Even With Its Stellar Cast, Venom‘s Brazen Symbiote From Space Never Quite Feels At Home In The Modern Comic Book Movie Landscape.
Director: Ruben Fleischer.
Writers: Scott Rosenberg, Jeff Pinkner, Kelly Marcel and Will Beall.
Actors: Tom Hardy, Michelle Williams, Riz Ahmed, Jenny Slate and Reid Scott.
Venom that feels out of place in 2018.
That’s not to say that it’s somehow socially or politically backwards — just that it feels more like the earlier, messy superhero outings like Spawn and Ghost Rider, where the costume is only sometimes featured, than the Marvel films that so dominate the cinematic landscape today.
Venom has none of the sterilized assembly line vibe of the mainline MCU movies (of which this film technically belongs), and none of the bizarre tonal issues of the DC movies. Instead, Venom is a fun and sometimes funny, and a mostly very flawed attempt to bring the famous anti-hero symbiote to the big screen for the first time since its disastrous debut in Sam Raimi’s Spider-Man 3.
This time around, Eddie Brock is played by Tom Hardy, who brings to the table with him an indecipherable accent to his role as a hard-hitting journalist whose rash impulses drive him out of New York and into San Francisco, where he lives with his fiancé Anne Weying (Michelle Williams) and her cat, Mr. Belvedere.
Early on in the film, Eddie is assigned to interview Carlton Drake (Riz Ahmed), a kind of obvious stand-in for Elon Musk’s eccentric brand of tech bro. Drake’s company has been sending astronauts into space to scout for other planets that could be colonized, as Earth is a generation away from full resource collapse. During one of these missions, astronauts pick up six distinct lifeforms from an asteroid before crash landing back on our home planet. The crash, and a number of prior experiments that probably violate all sorts of laws and ethics, give Drake a notoriety that Eddie can’t help but poke at. So when he botches the interview by asking some very specific questions with information stolen from his own wide’s computer, Eddie’s life falls apart — until a certain black goo symbiote merges with Eddie and turns his life upside down.
What follows is director Ruben Fleischer’s signature mix of comedic flourishes amid violence and action, all presented in surprisingly allegorical tale that’s a fun take on the superhero origin story we’ve all seen too many times at this point. But instead of clunky armor, shields or gamma radiation, Eddie has an alien friend whose more violent and hungry tendencies bring with them some good, if stressful for our lead, times.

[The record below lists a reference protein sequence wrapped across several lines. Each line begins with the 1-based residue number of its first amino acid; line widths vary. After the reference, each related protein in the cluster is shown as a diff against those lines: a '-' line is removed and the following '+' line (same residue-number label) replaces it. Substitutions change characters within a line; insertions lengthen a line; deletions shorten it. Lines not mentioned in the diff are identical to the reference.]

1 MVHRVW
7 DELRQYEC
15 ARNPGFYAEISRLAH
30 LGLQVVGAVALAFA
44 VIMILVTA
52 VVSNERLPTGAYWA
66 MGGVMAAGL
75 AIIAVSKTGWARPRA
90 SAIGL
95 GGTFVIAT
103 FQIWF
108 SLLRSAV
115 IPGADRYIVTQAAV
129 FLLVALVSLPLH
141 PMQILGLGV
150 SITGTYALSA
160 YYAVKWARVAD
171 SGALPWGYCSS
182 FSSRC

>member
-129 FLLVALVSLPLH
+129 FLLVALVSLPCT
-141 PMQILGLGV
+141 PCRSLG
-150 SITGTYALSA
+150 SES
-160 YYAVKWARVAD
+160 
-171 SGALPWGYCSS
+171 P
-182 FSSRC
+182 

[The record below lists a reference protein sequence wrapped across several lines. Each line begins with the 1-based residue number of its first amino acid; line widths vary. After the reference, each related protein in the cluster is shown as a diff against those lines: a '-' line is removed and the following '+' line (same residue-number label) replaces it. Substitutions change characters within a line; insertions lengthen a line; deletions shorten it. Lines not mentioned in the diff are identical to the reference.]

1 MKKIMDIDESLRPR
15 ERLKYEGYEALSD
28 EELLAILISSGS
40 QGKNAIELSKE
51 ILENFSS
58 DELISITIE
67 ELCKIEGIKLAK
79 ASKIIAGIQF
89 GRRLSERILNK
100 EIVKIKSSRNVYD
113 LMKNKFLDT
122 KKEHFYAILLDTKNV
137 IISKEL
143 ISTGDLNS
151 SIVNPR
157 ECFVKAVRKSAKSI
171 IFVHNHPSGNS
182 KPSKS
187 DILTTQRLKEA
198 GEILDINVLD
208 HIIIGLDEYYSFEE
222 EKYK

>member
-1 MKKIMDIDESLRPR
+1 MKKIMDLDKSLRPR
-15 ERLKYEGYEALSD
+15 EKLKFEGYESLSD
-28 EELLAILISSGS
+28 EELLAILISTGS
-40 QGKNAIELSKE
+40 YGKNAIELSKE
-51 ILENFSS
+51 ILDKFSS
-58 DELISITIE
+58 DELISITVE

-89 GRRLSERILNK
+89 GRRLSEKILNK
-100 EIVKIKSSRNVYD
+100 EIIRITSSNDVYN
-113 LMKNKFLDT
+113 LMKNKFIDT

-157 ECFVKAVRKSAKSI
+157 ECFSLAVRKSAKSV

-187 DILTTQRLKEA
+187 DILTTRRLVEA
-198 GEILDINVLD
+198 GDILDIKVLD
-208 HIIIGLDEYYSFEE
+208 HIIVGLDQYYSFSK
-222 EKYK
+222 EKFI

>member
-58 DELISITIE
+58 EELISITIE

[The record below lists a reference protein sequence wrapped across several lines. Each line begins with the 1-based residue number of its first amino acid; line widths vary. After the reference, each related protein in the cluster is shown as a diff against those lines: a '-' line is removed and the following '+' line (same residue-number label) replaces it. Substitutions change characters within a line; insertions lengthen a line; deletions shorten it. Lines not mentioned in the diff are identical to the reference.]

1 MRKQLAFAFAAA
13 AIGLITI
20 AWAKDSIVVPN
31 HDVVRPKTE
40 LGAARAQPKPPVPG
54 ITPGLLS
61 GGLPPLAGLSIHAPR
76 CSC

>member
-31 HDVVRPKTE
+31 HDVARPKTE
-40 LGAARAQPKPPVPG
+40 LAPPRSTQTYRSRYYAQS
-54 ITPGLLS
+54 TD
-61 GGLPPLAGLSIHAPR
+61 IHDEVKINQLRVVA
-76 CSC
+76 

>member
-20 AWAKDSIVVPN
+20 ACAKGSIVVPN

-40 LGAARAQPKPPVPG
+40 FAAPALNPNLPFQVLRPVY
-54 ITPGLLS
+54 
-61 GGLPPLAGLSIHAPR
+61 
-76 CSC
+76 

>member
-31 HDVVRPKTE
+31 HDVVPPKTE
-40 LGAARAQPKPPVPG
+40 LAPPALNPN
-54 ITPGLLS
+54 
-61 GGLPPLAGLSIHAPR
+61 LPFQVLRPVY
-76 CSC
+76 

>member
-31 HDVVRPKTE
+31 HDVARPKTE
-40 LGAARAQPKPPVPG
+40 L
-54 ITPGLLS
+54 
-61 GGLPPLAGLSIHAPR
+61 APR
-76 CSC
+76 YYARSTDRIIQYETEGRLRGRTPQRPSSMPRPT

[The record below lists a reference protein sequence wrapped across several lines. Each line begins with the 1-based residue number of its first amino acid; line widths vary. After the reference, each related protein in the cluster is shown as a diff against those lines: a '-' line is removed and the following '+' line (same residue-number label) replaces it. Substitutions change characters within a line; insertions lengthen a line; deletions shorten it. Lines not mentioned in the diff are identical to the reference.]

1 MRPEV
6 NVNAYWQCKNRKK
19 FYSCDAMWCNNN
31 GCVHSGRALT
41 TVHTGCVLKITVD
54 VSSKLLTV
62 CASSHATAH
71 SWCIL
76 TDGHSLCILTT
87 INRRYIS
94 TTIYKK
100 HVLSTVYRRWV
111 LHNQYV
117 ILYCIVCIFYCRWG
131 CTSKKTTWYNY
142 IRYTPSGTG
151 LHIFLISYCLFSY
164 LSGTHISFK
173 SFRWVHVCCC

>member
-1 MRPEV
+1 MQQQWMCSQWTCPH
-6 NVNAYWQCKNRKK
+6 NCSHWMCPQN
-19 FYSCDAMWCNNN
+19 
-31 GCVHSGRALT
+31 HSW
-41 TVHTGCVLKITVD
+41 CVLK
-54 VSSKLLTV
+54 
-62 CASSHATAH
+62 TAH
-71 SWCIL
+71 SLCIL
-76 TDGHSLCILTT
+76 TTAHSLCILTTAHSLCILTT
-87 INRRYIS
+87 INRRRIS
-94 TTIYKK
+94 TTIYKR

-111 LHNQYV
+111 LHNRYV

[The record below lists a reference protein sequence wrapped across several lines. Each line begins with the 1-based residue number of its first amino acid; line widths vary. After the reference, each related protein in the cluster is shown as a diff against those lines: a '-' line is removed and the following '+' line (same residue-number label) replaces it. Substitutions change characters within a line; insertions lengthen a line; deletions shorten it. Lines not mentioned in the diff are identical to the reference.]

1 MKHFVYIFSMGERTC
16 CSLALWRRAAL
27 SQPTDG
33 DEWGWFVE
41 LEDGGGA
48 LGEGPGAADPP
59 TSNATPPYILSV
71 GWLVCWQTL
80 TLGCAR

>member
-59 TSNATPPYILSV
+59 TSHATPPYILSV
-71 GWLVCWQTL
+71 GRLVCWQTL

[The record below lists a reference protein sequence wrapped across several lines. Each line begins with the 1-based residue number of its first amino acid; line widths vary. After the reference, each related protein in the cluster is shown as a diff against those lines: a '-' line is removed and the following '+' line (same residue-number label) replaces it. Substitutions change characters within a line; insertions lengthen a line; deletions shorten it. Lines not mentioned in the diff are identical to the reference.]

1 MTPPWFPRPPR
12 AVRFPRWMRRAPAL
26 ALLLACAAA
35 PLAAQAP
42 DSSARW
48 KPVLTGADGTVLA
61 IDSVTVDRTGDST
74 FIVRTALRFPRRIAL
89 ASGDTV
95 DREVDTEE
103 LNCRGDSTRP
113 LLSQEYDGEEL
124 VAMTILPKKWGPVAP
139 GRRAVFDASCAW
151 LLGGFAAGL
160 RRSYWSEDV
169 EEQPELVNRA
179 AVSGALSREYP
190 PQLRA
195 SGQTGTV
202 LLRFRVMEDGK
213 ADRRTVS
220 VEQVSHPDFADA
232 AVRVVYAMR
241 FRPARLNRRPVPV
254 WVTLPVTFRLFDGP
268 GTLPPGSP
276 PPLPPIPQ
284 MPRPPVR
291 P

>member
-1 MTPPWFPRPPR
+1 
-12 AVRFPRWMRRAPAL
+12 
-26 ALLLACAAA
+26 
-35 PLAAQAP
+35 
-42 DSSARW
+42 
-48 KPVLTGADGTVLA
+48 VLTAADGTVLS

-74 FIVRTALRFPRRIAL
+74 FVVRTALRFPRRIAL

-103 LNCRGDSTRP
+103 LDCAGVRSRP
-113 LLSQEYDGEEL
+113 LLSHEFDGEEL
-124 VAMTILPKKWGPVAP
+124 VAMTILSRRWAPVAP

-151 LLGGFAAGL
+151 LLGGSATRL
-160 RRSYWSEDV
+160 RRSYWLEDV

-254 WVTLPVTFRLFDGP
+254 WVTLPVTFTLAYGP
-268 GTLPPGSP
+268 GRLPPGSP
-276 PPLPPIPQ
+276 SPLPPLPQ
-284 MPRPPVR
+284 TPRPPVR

It’s this push-and-pull relationship between Eddie and Venom that becomes the highlight of the movie. Venom is his own entity with his own personality, and he needs to feed on human heads. Eddie is just trying to live his life and maybe get back together with Anne.
Their pairing is that of a classic odd couple — only, in this instance, one is constantly interrupting the other’s thoughts from inside of him. Sure, it makes Eddie look crazy. But if you’ve ever wanted to see Tom Hardy bite a lobster while inside a fancy restaurant tank, it’s a solid bit!
Also nice? The movie takes advantage of its Bay Area locale both by way of its numerous action scenes through the hilly streets and by commenting on the city’s homeless population. This is a movie where a tech billionaire is straight up killing homeless people. You can’t get that sort of action in a Tony Stark joint.
But, eventually, Venom‘s details are its undoing. Some glaring editing issues give the movie a very disorienting feel that’s clumsily masked only by its ever-increasing pace. Why do these characters end up in various spots at various times to do various things? The mind is not to question why with Venom.
Instead, as the movie presses on, the audience is asked to just give in to one action scenes after the next, the quality of which varies from outstanding to Paul Greengrass-levels of dizzying. The action shines brightest when Fleischer uses slow motion to emphasize Venom’s abilities.
In general, Venom is… well, it’s just fine, I suppose. But if you find Hardy’s myriad of accents annoying, cheap CGI bothersome or lackadaisical storytelling a dealbreaker, it’s probably not for you.